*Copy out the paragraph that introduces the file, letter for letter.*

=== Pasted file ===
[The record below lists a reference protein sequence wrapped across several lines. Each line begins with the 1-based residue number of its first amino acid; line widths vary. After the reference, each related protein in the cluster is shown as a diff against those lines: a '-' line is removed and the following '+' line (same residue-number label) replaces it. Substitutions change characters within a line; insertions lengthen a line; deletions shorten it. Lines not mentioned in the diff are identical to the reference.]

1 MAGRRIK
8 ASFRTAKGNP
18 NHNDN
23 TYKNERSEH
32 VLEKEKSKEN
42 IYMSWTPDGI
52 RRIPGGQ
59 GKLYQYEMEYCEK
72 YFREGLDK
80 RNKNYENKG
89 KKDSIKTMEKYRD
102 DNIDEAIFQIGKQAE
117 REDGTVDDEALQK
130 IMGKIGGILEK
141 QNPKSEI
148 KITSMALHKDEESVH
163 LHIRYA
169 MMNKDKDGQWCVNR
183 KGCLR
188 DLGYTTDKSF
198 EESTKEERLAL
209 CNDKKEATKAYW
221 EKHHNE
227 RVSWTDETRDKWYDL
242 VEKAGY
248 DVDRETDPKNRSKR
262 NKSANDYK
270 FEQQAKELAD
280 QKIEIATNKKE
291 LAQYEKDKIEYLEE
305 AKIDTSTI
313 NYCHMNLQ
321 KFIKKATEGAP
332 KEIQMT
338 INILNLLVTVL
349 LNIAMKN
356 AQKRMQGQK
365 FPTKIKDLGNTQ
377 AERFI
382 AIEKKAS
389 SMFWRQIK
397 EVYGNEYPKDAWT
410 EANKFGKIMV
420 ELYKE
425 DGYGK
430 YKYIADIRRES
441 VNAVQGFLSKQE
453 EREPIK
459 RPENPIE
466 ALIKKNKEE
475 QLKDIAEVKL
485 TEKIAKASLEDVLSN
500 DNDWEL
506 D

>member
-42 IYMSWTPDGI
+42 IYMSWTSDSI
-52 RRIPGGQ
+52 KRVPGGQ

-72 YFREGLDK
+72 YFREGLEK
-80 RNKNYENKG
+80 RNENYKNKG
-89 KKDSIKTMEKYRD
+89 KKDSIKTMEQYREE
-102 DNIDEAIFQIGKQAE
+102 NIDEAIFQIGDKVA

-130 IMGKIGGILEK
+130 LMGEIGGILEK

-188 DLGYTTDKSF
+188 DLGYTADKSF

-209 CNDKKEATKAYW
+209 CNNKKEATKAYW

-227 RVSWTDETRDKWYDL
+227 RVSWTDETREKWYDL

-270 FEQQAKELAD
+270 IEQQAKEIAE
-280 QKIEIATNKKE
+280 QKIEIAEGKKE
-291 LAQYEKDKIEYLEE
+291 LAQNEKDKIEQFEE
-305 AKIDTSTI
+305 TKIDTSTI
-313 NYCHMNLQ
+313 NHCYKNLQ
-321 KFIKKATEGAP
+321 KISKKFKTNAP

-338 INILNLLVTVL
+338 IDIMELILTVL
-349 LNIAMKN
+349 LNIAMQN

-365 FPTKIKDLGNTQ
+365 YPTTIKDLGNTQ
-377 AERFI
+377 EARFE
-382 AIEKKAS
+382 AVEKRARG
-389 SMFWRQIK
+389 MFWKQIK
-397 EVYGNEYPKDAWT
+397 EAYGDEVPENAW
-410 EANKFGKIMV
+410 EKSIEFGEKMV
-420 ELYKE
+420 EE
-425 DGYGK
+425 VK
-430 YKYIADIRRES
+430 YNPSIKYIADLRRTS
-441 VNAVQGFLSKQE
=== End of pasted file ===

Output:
[The record below lists a reference protein sequence wrapped across several lines. Each line begins with the 1-based residue number of its first amino acid; line widths vary. After the reference, each related protein in the cluster is shown as a diff against those lines: a '-' line is removed and the following '+' line (same residue-number label) replaces it. Substitutions change characters within a line; insertions lengthen a line; deletions shorten it. Lines not mentioned in the diff are identical to the reference.]